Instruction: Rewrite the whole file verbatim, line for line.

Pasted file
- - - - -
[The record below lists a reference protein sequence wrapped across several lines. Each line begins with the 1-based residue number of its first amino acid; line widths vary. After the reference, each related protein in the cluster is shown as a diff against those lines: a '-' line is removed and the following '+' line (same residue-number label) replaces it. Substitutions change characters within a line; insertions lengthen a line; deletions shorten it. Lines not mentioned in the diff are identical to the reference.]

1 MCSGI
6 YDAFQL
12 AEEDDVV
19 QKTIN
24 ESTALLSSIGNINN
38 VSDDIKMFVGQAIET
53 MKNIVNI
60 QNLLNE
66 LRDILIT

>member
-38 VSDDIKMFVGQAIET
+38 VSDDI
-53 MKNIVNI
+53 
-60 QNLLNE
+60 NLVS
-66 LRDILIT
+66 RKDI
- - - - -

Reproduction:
[The record below lists a reference protein sequence wrapped across several lines. Each line begins with the 1-based residue number of its first amino acid; line widths vary. After the reference, each related protein in the cluster is shown as a diff against those lines: a '-' line is removed and the following '+' line (same residue-number label) replaces it. Substitutions change characters within a line; insertions lengthen a line; deletions shorten it. Lines not mentioned in the diff are identical to the reference.]

1 MCSGI
6 YDAFQL
12 AEEDDVV
19 QKTIN
24 ESTALLSSIGNINN
38 VSDDIKMFVGQAIET
53 MKNIVNI
60 QNLLNE
66 LRDILIT

>member
-38 VSDDIKMFVGQAIET
+38 VSDDI
-53 MKNIVNI
+53 
-60 QNLLNE
+60 NLVS
-66 LRDILIT
+66 RKDI